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Washtenaw Widening Slated In Time For 'U' Fete

Washtenaw Widening Slated In Time For 'U' Fete image Washtenaw Widening Slated In Time For 'U' Fete image
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Motorists who use heavily I iraveled Washtenaw Rd. extensively will be able to travel more casily after il is widened I from four to five lanes next I year betvveen Manchester and I Chalmers. The State Highway Department is scheduled to ask for bids in February on paving that 5.600-foot stretch at a roughly estimated cost of $220,000. Work will be done under a cost-sharing formula with the city. The Ann Arbor Commission -the University of Michigan: Sesquicentennial is adding i t.s t to declared importaiice completion of the widening and tens of thousands in other city improvements in 1966 - all in adance of the U-M's yearlong 150th birthday observance. John W. Swisher, chairman of commission's comm i 1 1 e e on physical readiness and beautification of the city, and Fred A. Mammei, superintendent of the city's Department of Public Works, both indicated today that Washtenaw will be widened sometime next year. Mammei explained that Washtenaw will be widened to various extents on the north and south sides of the roadbed to ipake it conform to five lanes. . City Administrator Guy C. L a r c o m Jr. said the city is pledging to the commission its support to undertake projects betvyeen now and the start of the Sesquicentennial lo beautify Ihe city. Swisher's committee, the city and University officials all feel t h a t maximum physical improvement of Ann Arbor is importaut in development of a proper festive air that will help make the Sesquicentennial a success. During the Sesquicentennial, an estimated 100,000 persons will attend educational conferences. Each of those persons is expected to remain in the city for up to four days.' In addition, tens of thousands of others are expected to particípate in the Sesquicentennial. "We are preparing for o u r guests," Swisher said. "City pride is important." In that connectio.n, Swisher and committee members will meet within a month with Larcom, Mammei and S. Sheldon Sproull, Parks Department superintendent, to request the city earmark funds for specific recommended beautification projects. They could cost between $40,000 and 850,000, although no specific amount has been so far determined. "I'm very hopeful wha are suggesting to the city will be accomplished, but everything depends on the appropriation we will get," Swisher said. So iar this year the city has íJfcd about $100,000 in placing worn out curbs. Another similar amount is to be spent ïext year. all under a $200,000 1 bond issue approved by voters.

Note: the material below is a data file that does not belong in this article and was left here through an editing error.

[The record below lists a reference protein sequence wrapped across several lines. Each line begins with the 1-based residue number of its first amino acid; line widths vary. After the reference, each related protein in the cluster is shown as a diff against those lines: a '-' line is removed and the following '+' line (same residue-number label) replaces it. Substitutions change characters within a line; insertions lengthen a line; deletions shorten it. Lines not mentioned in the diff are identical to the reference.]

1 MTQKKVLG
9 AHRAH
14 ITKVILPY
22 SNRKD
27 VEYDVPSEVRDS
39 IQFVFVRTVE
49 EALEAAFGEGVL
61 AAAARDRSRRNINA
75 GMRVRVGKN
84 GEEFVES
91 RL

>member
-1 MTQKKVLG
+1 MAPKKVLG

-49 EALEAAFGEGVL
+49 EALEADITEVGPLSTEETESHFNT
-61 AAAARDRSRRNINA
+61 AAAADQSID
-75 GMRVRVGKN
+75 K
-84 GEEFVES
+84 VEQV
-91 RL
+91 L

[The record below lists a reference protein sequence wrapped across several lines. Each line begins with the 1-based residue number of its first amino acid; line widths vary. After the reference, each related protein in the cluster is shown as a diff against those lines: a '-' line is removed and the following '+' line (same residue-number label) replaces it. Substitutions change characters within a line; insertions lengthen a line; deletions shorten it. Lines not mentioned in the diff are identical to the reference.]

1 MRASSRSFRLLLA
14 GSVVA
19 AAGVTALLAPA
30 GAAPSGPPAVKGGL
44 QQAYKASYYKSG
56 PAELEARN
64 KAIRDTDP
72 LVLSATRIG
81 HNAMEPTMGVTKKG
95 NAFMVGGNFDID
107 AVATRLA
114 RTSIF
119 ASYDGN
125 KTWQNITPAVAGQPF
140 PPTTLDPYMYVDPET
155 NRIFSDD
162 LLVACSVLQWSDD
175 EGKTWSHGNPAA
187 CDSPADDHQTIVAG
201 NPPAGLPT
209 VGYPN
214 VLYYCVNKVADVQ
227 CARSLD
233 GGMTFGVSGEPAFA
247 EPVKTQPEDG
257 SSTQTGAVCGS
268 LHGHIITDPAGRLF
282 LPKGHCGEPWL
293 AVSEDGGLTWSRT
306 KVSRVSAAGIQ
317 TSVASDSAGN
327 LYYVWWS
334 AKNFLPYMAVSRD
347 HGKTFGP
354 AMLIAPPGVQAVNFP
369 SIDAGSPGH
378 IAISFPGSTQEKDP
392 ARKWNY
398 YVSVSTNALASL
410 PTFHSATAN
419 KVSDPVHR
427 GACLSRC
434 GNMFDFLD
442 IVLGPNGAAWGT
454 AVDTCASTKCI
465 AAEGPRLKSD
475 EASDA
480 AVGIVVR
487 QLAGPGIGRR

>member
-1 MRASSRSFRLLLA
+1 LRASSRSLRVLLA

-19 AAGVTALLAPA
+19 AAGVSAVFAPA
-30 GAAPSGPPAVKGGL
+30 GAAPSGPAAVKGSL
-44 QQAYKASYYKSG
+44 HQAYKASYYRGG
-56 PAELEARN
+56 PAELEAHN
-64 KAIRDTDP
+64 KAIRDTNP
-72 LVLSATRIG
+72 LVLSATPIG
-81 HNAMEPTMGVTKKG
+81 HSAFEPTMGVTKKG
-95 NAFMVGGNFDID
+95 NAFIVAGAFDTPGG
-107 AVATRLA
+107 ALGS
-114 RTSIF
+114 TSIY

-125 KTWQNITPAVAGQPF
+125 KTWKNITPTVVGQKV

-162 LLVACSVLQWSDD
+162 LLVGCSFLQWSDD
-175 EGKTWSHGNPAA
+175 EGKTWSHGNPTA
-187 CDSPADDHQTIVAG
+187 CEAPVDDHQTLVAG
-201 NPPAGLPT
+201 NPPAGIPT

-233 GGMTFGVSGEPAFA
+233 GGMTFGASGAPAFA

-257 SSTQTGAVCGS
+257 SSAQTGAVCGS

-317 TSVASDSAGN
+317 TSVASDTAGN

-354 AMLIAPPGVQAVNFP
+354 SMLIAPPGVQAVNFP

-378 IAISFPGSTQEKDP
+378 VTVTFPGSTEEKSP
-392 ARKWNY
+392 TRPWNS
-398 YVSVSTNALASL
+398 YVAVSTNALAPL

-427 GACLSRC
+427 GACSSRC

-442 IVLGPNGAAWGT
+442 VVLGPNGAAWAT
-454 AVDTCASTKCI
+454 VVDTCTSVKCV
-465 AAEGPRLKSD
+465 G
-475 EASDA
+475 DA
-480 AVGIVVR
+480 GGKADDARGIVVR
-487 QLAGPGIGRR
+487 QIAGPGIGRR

Construction work on Main St. promenades between Huron and William is now going on to revamp that street into north: and south lañes and a turning; lañe, all flarked by plant' boxes which will hai 0-to 30 foot high trees. Brick siö s being put down in betweer the planter boxes which wil] ,contain 48 trees. Cost of thal j-work, which is scheduled to be compleled next month, is abou $120,000. Swisher's committee tentatively will ask the city to: -Repair and-or widen some slreets. - Landscape areas around the Huron Valley Bridge that carries US-23 traffic over the Huron River. -Landscape a traffic island at Washtenaw and E. Stadium. - Be: utify Manchester Square located on Washtenaw at Manchester. -Continue the present practice of planting trees on streets, where needed, including the north side of Washtenaw Rd. - Improve and beautify small parks, especially in areas viewed widely by large numbers of persons. -Beautify all traffic islands in the State St. business sector. -Landscape easements on both sides of the Huron Parkway belween Platl and Washtenaw. -Landscape the Gralake extensión on north side of Jackson Ave. Swisher's committee is hopeful that special Sesquicentennial directional signs at main i trances to the city can be i veloped in cooperation vith city 1 engineers, city planners, Pólice Department officials and DPW. The committee on physical 1 fëadiness and beautification is t discussing development of color S - .- .. ' theme and or decorations which will overshadow at construction sites any ravv appearances. "Part of the city is going to be torn up during the Sesquicentennial," Swisher said, point: ing to the record high volume of construction work going on and planned, some of which will carry over or begin 1967. The U-M had estimated that $100 to $120 million in new facilities will be in various stages of construction during the Sesquicentennial. "Lots of construction will be going on," Swisher said. "We want to turn my uncompleted projects into assets in terms of appearance and we , are discussing how we can do ; this." What can individual home owners do in 1966 to improve heir properties?" Because of lack of hotel and motel guest rooms and in line vith proper protocol, hundreds of distinguished persons participating in U-M Sesquicentennial events will be housed in private homes. Home owner can review their own capital improvement plans, scheduling such things as construction of garages, and additions, landscaping, house painting, it was stated. They can form neighborhood ?roups, pushing for grooming of pacant lots and beautification of awn extensions, Mrs. Alicia Pratt, chairman of the ma: :ommitlee on Clean-Up, T Jp, Fix-Up,jsaid. She is a-mem)er of the committee w h i c h ïwisher heads.


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